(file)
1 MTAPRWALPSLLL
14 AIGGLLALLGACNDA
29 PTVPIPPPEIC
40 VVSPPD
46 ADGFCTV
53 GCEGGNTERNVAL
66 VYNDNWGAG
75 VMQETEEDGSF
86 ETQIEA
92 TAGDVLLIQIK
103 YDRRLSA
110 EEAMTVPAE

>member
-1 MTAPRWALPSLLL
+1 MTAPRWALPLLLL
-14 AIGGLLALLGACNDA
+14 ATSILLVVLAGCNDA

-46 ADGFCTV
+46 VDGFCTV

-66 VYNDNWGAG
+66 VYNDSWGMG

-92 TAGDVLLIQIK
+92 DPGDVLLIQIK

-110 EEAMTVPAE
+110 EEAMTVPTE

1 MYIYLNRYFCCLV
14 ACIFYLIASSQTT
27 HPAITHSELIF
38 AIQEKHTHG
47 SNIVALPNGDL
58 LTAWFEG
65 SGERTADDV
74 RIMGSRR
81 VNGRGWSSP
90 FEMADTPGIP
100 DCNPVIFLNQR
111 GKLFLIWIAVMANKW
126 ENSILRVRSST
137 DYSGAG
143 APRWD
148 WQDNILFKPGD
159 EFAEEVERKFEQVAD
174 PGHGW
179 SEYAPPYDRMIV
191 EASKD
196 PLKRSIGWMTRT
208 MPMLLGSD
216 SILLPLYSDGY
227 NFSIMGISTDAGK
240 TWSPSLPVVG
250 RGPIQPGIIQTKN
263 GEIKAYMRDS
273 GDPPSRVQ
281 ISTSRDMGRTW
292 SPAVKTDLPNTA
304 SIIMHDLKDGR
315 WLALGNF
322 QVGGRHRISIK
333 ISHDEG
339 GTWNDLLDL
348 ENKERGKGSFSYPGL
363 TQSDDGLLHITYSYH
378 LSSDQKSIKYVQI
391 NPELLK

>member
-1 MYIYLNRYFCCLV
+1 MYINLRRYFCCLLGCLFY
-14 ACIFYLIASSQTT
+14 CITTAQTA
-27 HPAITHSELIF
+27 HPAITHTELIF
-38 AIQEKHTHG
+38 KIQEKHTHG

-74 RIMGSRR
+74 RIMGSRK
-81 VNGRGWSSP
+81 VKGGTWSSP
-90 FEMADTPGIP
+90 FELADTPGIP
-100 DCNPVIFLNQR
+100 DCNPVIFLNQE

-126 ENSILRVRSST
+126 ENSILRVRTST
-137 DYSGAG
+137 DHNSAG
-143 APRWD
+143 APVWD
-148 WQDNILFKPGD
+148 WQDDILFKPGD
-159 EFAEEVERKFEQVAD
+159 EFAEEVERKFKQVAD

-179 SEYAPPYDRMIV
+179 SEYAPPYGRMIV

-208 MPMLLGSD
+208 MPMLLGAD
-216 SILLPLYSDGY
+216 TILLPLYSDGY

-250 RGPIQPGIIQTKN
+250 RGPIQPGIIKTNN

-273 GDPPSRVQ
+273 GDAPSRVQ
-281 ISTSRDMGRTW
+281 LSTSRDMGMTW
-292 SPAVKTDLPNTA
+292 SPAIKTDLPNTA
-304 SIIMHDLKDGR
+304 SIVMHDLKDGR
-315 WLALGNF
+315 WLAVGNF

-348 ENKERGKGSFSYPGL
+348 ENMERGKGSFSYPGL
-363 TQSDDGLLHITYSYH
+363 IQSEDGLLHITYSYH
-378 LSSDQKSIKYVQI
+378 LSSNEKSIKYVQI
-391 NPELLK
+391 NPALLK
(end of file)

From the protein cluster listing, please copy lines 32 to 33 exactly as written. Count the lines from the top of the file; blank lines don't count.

65 SGERTADDV
74 RIMGSRR